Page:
The doors were locked at 2 pm, which is the time the employee handbook says employees can pick up checks. Robert had his child with him and needed the money for their time over the weekend, so he waited. When a manager finally showed up, Robert asked again for his check.

“I got let go on Sunday. They didn’t have a check for me on Tuesday as the law requires. Now it’s Friday, the actual end of their pay period, and there was still nothing there for me.”

Robert told the manager he was in breach of Oregon law, and said the manager replied, “Well, I don’t have a check here.  What do you want me to do?”

Robert answered, “Get ahold of the company accountant or president right now. I need my paycheck to feed my kid this weekend.”

The manager claimed that wasn’t his problem. “I can’t do anything about it, and I don’t know who to call.”

Robert twice asked, “Can’t you just print the checks in this office?”

The manager said no.

Robert and his child left after Robert told the manager he would be contacting the Bureau of Labor.

After calling the Bureau of Labor that weekend and leaving a message, Robert said he never heard back from the Bureau. Not having received his paycheck, he was unable to pay his cell phone bill, and his phone was subsequently disconnected. When Robert returned to Democracy Resources the following Tuesday, a week after the legally required paydate, they finally had his money.

But not just any money.

Instead of a final paycheck, the Eugene office of Democracy Resources handed Robert Mueller a plain white envelope. Inside he found no paycheck, pay stub, tax information, or — as the pamphlet Democracy Resources gave Mueller expressly states is necessary — an “itemized statement of deductions.”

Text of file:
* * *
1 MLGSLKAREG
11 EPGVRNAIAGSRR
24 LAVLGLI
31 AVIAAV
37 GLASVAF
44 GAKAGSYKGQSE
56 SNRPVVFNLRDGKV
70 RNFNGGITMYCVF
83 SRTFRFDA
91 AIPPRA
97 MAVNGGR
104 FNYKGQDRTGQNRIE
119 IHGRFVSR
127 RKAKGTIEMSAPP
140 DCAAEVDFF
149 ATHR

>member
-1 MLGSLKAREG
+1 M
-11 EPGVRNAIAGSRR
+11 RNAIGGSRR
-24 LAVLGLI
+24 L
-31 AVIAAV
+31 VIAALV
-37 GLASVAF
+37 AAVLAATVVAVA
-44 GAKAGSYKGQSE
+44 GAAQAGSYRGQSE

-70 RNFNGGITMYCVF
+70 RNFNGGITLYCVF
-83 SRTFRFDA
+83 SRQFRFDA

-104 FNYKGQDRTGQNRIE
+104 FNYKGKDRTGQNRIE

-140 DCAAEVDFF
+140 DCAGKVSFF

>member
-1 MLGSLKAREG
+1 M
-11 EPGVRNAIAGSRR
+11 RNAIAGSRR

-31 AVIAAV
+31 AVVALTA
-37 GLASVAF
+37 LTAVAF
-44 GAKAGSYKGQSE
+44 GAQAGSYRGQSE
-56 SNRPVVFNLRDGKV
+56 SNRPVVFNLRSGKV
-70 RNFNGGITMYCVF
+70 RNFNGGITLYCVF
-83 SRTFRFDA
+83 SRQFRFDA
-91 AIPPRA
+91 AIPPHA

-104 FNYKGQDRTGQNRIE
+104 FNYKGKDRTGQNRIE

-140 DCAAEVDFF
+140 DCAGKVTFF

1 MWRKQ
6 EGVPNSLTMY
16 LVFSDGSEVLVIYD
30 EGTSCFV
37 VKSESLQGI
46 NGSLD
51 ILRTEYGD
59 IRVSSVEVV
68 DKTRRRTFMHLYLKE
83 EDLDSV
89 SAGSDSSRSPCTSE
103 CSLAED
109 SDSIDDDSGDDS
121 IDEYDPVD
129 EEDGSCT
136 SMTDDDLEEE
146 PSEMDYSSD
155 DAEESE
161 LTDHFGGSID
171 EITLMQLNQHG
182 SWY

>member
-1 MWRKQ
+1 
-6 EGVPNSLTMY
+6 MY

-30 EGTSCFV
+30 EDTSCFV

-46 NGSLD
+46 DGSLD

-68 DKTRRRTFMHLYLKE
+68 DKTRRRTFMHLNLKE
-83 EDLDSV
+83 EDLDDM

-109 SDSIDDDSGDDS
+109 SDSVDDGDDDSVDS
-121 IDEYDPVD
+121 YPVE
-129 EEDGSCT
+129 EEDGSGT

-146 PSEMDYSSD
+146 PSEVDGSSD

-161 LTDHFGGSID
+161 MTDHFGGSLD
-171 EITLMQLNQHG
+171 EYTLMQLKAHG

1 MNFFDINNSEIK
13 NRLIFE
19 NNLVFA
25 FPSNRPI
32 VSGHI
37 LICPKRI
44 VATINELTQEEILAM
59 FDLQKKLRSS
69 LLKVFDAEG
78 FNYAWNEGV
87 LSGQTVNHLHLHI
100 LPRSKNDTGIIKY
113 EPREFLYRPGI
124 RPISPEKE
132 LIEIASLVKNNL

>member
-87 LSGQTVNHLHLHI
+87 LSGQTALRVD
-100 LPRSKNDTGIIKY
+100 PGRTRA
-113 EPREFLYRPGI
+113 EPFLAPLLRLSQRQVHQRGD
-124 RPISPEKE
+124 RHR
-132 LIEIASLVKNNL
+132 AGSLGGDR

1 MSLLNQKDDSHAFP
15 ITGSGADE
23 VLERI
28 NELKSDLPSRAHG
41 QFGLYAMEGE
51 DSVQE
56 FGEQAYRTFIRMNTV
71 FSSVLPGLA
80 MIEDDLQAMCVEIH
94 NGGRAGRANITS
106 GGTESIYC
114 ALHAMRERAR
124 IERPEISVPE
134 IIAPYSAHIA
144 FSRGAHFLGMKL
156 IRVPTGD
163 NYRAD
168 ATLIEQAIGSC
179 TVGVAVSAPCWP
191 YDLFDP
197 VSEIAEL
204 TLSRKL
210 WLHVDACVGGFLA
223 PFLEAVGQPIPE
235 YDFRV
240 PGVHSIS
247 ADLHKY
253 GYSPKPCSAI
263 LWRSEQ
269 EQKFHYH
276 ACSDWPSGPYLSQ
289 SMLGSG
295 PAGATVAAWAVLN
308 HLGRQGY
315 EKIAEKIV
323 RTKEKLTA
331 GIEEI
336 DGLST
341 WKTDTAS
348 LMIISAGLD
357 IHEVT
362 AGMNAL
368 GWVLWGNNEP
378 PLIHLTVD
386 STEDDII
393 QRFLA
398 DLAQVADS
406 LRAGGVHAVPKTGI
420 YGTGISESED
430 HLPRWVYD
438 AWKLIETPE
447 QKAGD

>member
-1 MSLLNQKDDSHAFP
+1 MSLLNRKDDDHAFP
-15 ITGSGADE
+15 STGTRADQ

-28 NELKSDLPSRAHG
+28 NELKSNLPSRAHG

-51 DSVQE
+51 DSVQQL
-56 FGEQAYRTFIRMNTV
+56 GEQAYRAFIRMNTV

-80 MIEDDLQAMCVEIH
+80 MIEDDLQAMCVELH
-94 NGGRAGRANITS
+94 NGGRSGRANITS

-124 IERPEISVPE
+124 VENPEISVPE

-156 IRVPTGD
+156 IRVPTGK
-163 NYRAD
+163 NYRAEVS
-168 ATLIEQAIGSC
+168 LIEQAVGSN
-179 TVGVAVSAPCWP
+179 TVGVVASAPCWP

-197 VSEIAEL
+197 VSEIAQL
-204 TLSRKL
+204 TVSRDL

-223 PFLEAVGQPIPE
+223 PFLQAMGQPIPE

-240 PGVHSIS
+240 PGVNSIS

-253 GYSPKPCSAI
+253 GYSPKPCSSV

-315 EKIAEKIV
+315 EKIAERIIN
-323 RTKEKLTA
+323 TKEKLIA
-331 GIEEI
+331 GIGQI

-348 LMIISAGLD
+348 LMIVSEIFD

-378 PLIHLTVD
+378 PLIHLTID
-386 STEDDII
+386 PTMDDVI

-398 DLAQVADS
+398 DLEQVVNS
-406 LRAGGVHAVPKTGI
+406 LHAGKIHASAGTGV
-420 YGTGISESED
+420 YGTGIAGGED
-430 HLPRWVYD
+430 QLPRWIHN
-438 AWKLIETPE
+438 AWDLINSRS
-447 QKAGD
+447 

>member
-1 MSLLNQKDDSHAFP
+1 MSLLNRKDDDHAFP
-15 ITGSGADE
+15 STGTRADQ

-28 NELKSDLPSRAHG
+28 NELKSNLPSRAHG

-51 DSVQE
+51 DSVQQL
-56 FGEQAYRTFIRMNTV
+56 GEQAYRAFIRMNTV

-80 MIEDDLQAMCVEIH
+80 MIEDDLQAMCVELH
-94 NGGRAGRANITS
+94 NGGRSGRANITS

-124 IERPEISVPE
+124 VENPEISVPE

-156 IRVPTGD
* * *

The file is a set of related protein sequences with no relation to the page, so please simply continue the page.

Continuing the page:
The envelope contained nothing but cash.

After all that, Robert says, he had a litany of questions.

“Why couldn’t they pay me in cash when I first went in? What happened to my check? Why did me threatening to call the Bureau of Labor twice not make anything happen? Why did it take an actual phone call to the Bureau of Labor for Democracy Resources to finally pay me?”

After all he went through, he says, receiving pay in an anonymous envelope only added insult to injury.

“How can you go out and say your line is to create 1,500 jobs in Multnomah County when you go and fire 1000 people in Eugene in two months?”

To Robert, the answer is not storming the castle, though. It is a change in approach.

“This isn’t a huge city. You don’t need the hustle of canvassers in San Francisco. Most of the people coming in were desperate for jobs, they weren’t scummy or drunks. They were willing and dedicated to work hard. And there’s a lot of other people like me, people so excited because this appeared like a lifeline. And then they take advantage of you. And it doesn’t make sense. I feel you could accomplish the same goals with the same pay rate without screwing people over.”

Robert half laughs, half sighs, “This shouldn’t be that difficult.”

Final thought

One afternoon, around 4:30, 30 minutes before employees had to turn in their 75-signature minimum, when most regular jobholders were about to get off work and enjoy the cool evening breeze, one desperate canvasser could be seen rushing frantically around the University of Oregon, shouting,

“Sign my petition or I will lose my job!” 

It is both sad and strange that promoting democracy has come to this.

PART ONE – PART TWO – Part Three: EDN finds out what canvassers are telling voters.

* Note: Democracy Resources did not respond to numerous attempts on EDN’s part for comments or an interview on this or any other part of the investigative series.

Background, discussion and details are available on the R.L. Stollar, Journalist blog.

R.L. Stollar writes the Local Nation segment at EDN. He has a B.A. in Western philosophy and literature from Gutenberg College in Oregon and a M.A. in Eastern religions from St. John’s College in New Mexico. Follow him on WordPress (, Twitter, (@RLStollar), or Facebook (